PolyU collaborators visit Newcastle to conduct joint microneedle study

2023 seemingly left in a haste. Stepping into 2024, we welcomed our collaborators from The Hong Kong Polytechnic University (PolyU) to Newcastle, to conduct a joint study on microneedle formulation for drug delivery and diagnostics. Merab Naveed, Hubert Chan and Dr Thomas Lee from PolyU’s Biomedical Engineering Department spent nearly two weeks with us, running experiments and exchanging ideas with us. Newcastle University students, Begho Obale and Jakub Masloch, who completed their MPharm research projects with us, also lent their expertise to this joint study. Among other things, Begho made a dancing microneedle mould – the first ever reported. It was a most wonderful way to start the new year.

So how did our guests find it? I know Hubert enjoyed the unique learning experience – his words, not mine. I’m really pleased that we’re able to organise this research exchange programme. Thanks also go to Dr Wing Man Lau and Dr Hin Chung Lau of PolyU, the other two academic advisors on the project, for making this happen.

Collaborative paper on 3D cell culture for evaluating biomarker-capturing microneedle devices

Update: Author manuscript available

One of the challenges in developing microneedle devices to capture disease biomarkers from the skin is the lack of suitable skin specimens in which to test the devices. Donor skin specimens that carry the specific target diseases simply do not come by easily.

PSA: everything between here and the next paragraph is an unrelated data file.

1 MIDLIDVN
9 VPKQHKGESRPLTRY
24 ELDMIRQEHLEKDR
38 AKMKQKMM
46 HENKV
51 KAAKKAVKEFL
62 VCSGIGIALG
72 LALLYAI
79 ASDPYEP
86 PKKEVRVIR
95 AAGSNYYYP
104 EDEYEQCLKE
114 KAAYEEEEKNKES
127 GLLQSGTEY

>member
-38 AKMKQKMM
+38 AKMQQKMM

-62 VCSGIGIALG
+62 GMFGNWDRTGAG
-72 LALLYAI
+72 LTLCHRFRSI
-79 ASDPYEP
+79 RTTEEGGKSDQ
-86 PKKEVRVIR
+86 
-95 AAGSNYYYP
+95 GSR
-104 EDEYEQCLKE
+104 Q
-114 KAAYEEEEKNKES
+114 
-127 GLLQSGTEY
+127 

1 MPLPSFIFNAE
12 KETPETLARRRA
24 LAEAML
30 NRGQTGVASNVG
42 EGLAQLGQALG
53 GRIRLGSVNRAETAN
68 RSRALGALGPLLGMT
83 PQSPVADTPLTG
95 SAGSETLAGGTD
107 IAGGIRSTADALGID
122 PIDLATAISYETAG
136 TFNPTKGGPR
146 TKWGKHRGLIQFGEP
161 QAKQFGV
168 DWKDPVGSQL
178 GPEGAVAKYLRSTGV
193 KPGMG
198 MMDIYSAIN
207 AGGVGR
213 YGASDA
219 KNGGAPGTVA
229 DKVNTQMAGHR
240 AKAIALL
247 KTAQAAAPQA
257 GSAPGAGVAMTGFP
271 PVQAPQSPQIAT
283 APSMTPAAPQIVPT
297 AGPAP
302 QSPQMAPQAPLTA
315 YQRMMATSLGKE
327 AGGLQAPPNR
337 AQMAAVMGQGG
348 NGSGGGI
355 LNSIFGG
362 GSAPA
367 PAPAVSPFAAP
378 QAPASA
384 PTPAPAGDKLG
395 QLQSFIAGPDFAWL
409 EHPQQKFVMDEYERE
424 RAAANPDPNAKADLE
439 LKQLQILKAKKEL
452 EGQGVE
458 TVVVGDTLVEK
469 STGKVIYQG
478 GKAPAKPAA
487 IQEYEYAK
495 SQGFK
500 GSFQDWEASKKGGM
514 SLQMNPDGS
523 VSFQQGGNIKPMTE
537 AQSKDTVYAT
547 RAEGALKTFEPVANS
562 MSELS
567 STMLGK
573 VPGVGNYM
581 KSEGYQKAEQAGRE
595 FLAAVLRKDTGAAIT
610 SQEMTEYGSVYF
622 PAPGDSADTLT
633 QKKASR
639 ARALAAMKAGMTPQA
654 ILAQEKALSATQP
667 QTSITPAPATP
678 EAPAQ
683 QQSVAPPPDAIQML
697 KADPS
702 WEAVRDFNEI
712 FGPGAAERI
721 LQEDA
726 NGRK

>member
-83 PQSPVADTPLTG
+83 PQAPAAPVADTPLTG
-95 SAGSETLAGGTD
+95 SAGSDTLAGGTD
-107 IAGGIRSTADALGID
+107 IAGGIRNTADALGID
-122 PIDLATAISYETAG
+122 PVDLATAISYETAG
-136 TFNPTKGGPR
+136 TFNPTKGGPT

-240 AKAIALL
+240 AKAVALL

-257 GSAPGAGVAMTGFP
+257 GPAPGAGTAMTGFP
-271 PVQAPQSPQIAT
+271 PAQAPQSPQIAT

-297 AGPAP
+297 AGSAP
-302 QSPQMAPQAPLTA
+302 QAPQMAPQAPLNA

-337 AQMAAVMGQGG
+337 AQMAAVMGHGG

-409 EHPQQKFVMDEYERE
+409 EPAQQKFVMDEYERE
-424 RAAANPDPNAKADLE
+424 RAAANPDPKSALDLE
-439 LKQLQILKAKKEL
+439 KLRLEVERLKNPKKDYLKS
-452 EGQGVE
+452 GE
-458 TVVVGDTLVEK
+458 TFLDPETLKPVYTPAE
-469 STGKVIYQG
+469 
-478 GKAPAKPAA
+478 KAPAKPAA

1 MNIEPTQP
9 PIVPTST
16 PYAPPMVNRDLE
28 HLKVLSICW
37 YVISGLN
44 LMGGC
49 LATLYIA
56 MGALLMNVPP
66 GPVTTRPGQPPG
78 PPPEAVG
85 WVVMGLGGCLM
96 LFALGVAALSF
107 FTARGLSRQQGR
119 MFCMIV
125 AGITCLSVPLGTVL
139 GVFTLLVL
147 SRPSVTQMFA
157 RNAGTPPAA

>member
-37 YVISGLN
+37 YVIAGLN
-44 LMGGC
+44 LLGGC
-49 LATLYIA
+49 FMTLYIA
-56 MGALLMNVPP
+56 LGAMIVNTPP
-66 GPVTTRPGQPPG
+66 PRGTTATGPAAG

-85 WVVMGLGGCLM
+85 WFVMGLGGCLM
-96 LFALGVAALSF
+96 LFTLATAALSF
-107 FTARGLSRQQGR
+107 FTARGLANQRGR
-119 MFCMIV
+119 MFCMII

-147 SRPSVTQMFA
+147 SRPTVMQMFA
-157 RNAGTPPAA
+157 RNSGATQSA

I first discussed this challenge with Eirini Velliou, Tao Chen and Guoping Lian in April 2016. We decided to tackle it by growing our own model of diseased skin in the lab. Experimental work started shortly after, and continued to develop following my relocation to Newcastle University in 2017. Earlier this week, we described the collaborative work in a joint publication in the journal Sensors and Actuators B: Chemical.

We took a grounds-up approach by growing melanoma skin cancer cells in a three-dimensional (3D) culture, supported structurally by a biocompatible polymer scaffold. This allowed us to simulate not only the biological microenvironment around the cells, but also the three-dimensional structure of the skin for microneedle insertion. Importantly, it was a simple and inexpensive, yet versatile, laboratory model to set up.

In pioneering the 3D cell culture model for evaluating microneedle devices against a skin cancer biomarker, we also demonstrated – for the first time – successful capture of S100B (a biomarker for melanoma skin cancer) in situ using our immunodiagnostic microneedle device.

Stella Totti, formerly a PhD student and now a postdoctoral researcher in Eirini’s research group, is the first author. I am especially pleased that hard work has paid off for Lorraine Dale, a former MSc student of mine, who contributed greatly to this work and is a co-author on this paper.

The paper is free to read until 28 July 2019 via this link: https://authors.elsevier.com/c/1ZBcy3IQMPEdJi